Cousino students honored for aiding crash victim

By: Brian Louwers | Warren Weekly | Published December 23, 2015

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WARREN — It wasn’t what they expected to be doing after second hour on Oct. 20.

On their way from Cousino High School to the Warren Consolidated Schools Career Preparation Center at Dodge Park and 15 Mile Road at about 9:30 a.m., four senior students, all 17 and residents of Warren, saw their day take a serious turn when they were left dealing with the aftermath of a two-car crash.

For their efforts to aid and comfort an injured 90-year-old passenger in one of the vehicles, Lyndsay Byrd, Jaz Carafelly, Julia Dikhu and Taylor Scargall were awarded proclamations from Warren Mayor Jim Fouts on Dec. 17. The mayor said the Warren Fire Department credited the students for acting quickly, remaining calm and helping to save the victim’s life.

Byrd recalled approaching the intersection with Carafelly, on their way to the career prep center where three of the girls, ironically, take health science classes. She recalled seeing another student in the roadway, standing outside his car uninjured after an apparent collision with another vehicle.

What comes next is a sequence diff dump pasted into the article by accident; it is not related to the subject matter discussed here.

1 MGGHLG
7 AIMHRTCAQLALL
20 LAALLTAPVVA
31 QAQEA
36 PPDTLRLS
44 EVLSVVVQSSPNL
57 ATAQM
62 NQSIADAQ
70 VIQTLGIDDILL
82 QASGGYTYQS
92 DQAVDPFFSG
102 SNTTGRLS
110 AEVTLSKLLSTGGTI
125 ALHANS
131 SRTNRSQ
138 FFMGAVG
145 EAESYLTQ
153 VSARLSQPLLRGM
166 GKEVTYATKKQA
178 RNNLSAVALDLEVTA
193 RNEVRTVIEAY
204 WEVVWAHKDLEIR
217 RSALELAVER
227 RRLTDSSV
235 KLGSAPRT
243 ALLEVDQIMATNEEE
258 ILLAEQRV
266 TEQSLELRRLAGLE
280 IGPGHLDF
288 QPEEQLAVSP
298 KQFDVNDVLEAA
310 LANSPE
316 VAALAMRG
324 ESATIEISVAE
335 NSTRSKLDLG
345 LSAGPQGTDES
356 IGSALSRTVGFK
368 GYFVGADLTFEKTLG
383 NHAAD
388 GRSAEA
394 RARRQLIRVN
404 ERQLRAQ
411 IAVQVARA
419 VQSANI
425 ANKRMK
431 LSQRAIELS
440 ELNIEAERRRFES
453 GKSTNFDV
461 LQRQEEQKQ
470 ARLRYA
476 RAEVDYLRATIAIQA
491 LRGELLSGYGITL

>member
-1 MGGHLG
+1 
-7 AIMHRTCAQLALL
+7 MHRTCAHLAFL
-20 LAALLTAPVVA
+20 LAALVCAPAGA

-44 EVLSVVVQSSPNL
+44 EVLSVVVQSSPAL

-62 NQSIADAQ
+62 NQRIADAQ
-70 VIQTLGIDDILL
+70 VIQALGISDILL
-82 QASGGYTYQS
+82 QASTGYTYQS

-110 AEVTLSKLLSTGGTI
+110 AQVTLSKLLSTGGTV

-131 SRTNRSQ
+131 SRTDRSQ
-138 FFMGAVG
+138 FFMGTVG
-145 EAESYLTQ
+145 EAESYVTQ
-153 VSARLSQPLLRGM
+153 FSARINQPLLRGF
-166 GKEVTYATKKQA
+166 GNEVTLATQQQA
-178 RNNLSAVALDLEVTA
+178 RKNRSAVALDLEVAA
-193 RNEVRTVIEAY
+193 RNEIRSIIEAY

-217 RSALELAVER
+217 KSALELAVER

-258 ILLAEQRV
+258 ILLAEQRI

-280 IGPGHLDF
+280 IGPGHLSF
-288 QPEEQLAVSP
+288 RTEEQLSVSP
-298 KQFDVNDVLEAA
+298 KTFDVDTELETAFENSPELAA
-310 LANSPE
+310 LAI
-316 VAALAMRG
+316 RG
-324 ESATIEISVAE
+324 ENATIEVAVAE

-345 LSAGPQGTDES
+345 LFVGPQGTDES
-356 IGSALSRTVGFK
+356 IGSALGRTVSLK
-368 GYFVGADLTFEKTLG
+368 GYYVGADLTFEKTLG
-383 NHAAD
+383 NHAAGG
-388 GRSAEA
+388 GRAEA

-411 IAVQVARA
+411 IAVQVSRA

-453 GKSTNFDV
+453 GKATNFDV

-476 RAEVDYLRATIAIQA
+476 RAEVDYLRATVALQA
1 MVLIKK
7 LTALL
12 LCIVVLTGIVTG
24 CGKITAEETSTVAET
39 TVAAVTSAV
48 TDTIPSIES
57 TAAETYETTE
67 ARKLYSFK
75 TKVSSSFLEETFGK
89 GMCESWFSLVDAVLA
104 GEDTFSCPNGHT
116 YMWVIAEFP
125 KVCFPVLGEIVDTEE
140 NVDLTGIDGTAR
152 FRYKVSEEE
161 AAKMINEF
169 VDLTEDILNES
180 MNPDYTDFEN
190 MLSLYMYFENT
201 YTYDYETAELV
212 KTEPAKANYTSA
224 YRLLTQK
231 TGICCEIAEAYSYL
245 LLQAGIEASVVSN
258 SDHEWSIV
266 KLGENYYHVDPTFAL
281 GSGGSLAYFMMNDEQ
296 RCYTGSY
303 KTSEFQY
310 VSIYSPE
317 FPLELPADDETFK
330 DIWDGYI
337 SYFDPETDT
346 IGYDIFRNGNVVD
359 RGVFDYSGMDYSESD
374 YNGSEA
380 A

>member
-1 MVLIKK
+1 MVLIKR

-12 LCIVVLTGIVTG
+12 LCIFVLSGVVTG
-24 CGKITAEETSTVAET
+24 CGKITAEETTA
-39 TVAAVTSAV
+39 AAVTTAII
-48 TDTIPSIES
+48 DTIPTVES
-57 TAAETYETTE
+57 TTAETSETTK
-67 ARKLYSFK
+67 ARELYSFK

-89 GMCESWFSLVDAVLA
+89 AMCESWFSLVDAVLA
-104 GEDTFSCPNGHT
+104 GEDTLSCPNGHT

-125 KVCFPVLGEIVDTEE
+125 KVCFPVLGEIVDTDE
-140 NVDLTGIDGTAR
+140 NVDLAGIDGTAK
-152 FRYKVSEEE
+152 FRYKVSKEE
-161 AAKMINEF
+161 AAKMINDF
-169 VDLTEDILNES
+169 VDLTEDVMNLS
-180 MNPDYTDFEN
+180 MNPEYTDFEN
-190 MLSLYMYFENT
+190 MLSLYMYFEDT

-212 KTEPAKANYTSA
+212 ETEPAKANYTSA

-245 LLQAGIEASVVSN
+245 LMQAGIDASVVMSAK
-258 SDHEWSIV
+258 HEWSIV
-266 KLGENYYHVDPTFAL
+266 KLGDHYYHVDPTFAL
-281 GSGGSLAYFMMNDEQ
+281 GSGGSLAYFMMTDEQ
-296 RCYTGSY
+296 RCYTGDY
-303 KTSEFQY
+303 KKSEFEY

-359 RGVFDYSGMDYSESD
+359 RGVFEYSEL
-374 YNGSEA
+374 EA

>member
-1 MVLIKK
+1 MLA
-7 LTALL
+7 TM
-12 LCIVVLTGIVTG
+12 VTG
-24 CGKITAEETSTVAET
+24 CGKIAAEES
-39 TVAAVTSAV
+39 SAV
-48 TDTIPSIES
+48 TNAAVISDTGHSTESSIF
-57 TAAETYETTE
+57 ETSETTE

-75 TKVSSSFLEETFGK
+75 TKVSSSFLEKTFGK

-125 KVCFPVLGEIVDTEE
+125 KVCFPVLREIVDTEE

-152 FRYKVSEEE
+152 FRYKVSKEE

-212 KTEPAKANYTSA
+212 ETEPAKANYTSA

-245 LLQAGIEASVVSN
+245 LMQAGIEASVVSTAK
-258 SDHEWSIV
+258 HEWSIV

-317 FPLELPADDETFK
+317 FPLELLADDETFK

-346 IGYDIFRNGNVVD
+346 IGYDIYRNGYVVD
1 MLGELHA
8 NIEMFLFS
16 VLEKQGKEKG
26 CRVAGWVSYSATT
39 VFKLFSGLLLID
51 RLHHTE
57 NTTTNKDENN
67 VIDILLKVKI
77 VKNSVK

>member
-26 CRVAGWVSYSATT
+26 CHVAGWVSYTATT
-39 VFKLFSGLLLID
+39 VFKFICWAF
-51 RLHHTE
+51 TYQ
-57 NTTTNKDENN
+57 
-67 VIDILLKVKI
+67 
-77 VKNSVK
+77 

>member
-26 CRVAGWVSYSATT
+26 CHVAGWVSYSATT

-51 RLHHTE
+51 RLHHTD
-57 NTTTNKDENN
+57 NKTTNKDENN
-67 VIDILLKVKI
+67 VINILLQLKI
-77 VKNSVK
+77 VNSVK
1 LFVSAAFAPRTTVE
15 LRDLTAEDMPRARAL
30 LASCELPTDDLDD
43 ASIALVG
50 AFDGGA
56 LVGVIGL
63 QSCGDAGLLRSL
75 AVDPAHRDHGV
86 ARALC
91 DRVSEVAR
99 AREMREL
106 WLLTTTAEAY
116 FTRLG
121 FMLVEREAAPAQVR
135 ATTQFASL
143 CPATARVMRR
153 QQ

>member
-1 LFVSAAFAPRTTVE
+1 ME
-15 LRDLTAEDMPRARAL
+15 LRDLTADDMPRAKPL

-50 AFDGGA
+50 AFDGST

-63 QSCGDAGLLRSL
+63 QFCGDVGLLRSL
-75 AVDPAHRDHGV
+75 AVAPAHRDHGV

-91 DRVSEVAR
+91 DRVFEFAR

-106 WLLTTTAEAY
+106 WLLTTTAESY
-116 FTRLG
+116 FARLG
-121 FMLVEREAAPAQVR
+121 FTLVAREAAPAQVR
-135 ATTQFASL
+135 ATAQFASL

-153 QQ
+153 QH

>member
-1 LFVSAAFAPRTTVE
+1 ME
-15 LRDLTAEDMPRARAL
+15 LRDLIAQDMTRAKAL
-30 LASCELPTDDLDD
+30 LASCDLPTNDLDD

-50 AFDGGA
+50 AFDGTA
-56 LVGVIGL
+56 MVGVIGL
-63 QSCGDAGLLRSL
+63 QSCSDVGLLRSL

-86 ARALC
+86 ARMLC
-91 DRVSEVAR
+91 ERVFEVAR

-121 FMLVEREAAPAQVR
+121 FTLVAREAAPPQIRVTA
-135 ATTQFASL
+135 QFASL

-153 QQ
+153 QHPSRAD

“One of the boys we go to school with was out in the middle of the road,” Byrd said. “There were two older ladies, in their 80s or 90s. The passenger hit her head.”

Carafelly said she noticed Scargall was also there, holding her own head. 

Scargall and Dikhu weren’t involved the crash, but they did witness it. Scargall was reacting to the woman’s injuries. 

That’s when Byrd and Carafelly also pulled over, and the four girls rushed to assist the crash victim.

“Immediately, I looked at her. From our medical classes, I went back to my car and got a tissue and started applying pressure, trying to calm her as much as possible,” Carafelly said.

Byrd added, “It was bleeding so profusely, it was in her eye. It was all over her pants and her phone. Everything.”

They said the 90-year-old victim at first didn’t know what had happened. The woman’s sister  — the driver, who is in her 80s — was not injured.

Scargall went into the nearby drugstore to get more tissues. She said she isn’t enrolled in the medical classes, but that she just reacted to the situation.

“I think it’s kind of like, if you have that mindset and you need to help someone, and you’re good in emergencies, it just comes and you do it,” Scargall said.

Dikhu called 911 and spoke with the emergency dispatch operator.

“We all just took the initiative and took care of the problem. I was on the phone with them. I was telling (the operator) she was bleeding. They were there shortly,” Dikhu said.

Fouts, who in October recognized 20-year-old Justin Stokes, of Shelby Township, for assisting his mother’s injured neighbor, stressed the importance of recognizing residents who assist their fellow citizens. 

“It’s good to focus on the positive and encourage people, regardless of age, to help out in times of need,” Fouts said. “I think it’s always encouraging to honor the efforts, particularly of  young people volunteering to help people in times of distress.”

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